How safe is fall football in the eyes of medical experts? One infectious disease doctor compared those holding out hope to passengers on the Titanic waiting for the band to start playing as the ship sank.
This morning, NCAA Chief Medical Officer Brian Hainline and other doctors held a conference call with reporters about COVID-19, during which Carlos del Rio, a Distinguished Professor of Medicine in the Division of Infectious Diseases at Emory University School of Medicine, said the country needs to be focused on controlling the pandemic, not sports.
"We need to focus on what’s important. What’s important is we should control this virus. Not having fall sports this year in controlling this virus should be the No. 1 priority for me."
— Joey Kaufman (@joeyrkaufman) August 13, 2020
Oof. Dr. Colleen Craft, the associate chief medical officer at Emory Hospital, said schools are “playing with fire” by trying to have fall sports, focusing specifically on myocarditis, a heart condition that can develop in those who have had the virus. The Big Ten cited myocarditis as a primary reason they are pushing football to the spring after at least 15 players in the conference were found to have it.
Craft: "One case of myocarditis in an athlete is too many. People don’t see 1% as individual faces. I don’t want to see stories of athletes who can no longer play and had promising careers but simply because somebody else didn’t protect themselves. It's not a punitive thing."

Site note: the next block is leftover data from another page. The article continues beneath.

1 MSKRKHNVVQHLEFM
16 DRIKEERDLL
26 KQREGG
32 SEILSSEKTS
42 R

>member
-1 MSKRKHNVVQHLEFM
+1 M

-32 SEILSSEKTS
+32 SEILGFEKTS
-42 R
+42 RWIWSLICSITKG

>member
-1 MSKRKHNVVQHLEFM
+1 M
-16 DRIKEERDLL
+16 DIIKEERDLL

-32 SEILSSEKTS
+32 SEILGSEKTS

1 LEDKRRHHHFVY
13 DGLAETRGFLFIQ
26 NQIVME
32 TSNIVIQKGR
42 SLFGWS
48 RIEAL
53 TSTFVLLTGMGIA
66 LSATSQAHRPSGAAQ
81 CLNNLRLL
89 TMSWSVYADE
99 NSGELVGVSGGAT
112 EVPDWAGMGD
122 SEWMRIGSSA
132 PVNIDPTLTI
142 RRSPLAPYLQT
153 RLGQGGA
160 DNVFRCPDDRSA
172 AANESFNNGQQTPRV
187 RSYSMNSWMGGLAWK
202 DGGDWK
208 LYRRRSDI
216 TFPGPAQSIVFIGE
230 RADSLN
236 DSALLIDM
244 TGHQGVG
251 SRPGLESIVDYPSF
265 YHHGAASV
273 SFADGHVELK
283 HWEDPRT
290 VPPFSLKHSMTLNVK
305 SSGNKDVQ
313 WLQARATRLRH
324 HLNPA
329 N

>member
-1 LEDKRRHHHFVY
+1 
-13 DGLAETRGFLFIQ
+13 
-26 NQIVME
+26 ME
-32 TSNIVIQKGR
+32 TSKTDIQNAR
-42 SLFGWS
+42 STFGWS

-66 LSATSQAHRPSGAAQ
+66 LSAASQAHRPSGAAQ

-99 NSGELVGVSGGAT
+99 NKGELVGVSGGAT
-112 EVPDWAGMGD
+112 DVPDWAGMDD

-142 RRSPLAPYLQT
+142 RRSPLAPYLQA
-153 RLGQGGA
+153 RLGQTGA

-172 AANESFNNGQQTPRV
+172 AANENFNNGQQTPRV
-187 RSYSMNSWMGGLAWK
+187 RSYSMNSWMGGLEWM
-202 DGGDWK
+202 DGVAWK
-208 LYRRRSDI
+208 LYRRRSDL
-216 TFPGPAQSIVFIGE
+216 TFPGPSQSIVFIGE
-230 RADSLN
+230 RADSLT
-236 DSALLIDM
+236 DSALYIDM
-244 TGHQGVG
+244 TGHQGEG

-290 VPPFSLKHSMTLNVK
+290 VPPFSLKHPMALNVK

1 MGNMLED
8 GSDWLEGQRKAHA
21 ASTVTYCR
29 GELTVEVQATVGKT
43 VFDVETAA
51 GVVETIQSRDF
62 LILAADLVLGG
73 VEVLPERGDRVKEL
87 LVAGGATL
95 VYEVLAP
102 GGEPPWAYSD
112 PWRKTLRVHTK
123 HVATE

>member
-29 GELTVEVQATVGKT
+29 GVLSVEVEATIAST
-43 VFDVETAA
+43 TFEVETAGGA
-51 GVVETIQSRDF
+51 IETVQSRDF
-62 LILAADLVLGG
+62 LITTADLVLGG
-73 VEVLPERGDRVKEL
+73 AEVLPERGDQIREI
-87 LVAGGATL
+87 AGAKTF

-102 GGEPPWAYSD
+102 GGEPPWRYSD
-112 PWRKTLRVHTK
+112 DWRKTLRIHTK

— Dan Wolken (@DanWolken) August 13, 2020
So, can anything be done to make college sports safe? Hainline floated the idea of sending students home in November and creating bubbles for athletes on campus. Of course, a vaccine would help too. Until then, all of the doctors advised people to wear masks.
Carlos Del Rio, fellow, Infectious Diseases Society of America, says if states do things like shut down bars, if people wear masks, a state like Georgia — which currently has 30 cases per 100,000 people — could get that number down to 10/100K in about 8 to 12 weeks.
— Jon Blau (@Jon_Blau) August 13, 2020